But after the data hack leads to a catastrophic bombing at MI6 headquarters in London, it falls on squarely on Bond to protect “Mum” and find those responsible.  He tangles with an assassin in a Shanghai high-rise, seduces Severine (Berenice Lim Marlohe) in Macau, and dodges Komodo dragons in casino den. 

Meanwhile, M must defend MI6 to Mallory, whose colleagues think the agency’s usefulness ended with the Cold War.  Hers isn’t an easy task, given our villain’s vendetta is private and personal instead of public and global.  Silva’s not out to steal nuclear missiles, irradiate the gold supply in Fort Knox, or colonize space.  He just wants revenge. On her. 

"Think on your sins," reads his creepy, enigmatic email.

It isn’t until seventy minutes in that we even meet the criminal mastermind and are made privy to his motive:  Silva’s ex-MI6, and he’s sore with M for “betraying” him during a botched last mission.  The grudge is heavy, but Silva’s light in the loafers, which makes for a hyper-real first encounter with Bond.  Audiences aren’t accustomed to 007 villains making passes at the womanizing spy, so Bardem’s protracted introduction / monologue is that much more sensational, and his chemistry (verbal and physical) with a captured Craig results in a tense (but funny) scene that’ll get audiences talking. 

Director Sam Mendes and his writers dispense with the tech on display in the Brosnan films, opting instead to return the world’s greatest spy to his more refined roots.  Accordingly, Bond receives his trademark Walther PPK pistol—and he eventually winds up behind the wheel of a sleek Aston-Martin DB5.  He also meets his new quartermaster, “Q” (Ben Whishaw), who remotely assists in a cat-and-mouse chase through the London tube.  The series’ invisible cars and jet-packs are swapped for hunting rifles and combat knives.  Indeed, SKYFALL scoffs at reliance upon gadgetry any fancier than gun grips with palm recognition sensors. 

“Not exactly Christmas,” says a disappointed 007.

“Were you expecting an exploding pen?” asks Q. 

Despite the reintroduction of a few familiar Bond elements, SKYFALL may leave some aficionados scratching their heads.  The principal antagonist from the two preceding films (Mr. White) is apparently still at large, and neither he nor his criminal Quantum organization receives mention.  And while Bond’s CIA buddy Felix Leiter (Jeffrey Wright) is absent, 007 receives an abundance of help from everyone else—so much so that his “nobody does it better” reputation is dampened.  Craig spends an inordinate amount of time walking, running, and hiding.  It’s atypical behavior for Ian Fleming’s iconic, dashing, can-do character.  The notion of flight is contrary, in particular, to the brusque, damn-it-all, death-wish Bond we saw in the last two installments.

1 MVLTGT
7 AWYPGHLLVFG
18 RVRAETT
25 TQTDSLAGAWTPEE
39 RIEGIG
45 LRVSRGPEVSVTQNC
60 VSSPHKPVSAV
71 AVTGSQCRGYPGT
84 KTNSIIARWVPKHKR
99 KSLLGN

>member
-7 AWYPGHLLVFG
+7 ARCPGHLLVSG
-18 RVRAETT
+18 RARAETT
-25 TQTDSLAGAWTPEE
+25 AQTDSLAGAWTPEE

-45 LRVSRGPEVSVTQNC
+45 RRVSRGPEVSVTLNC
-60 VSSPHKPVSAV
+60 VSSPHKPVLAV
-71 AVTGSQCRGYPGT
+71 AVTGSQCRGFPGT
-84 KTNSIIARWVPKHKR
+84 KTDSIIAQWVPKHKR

Mendes wisely injects a little warmth and humor into the proceedings, upping Bond’s quotient of one-liners and accommodating several grace notes (like the recitation of a Tennyson poem) from Dench’s benevolent bureaucrat.  Craig’s contemporary “dark” Bond is tempered by just enough by flourishes from the character’s history (dry vodka martini, anyone?) to equalize his past with his future.  So SKYALL isn’t as much an example of an old dog being taught new tricks as it is a case of Craig’s new dog embracing Connery’s (and Roger Moore’s) old-fashioned ways. 

Sluggish middle and underwhelming finale notwithstanding, SKYFALL is a sleek, thrilling, welcome addition to Eon’s Bond portfolio and near-perfect picture with which to commemorate 007’s fiftieth year on the big screen.  All the pieces fall neatly into place for inevitable follow-ups, right down to the coat rack in Moneypenny’s new office. 

Happy Birthday, Commander!  See you down the gun barrel. 

3 stars.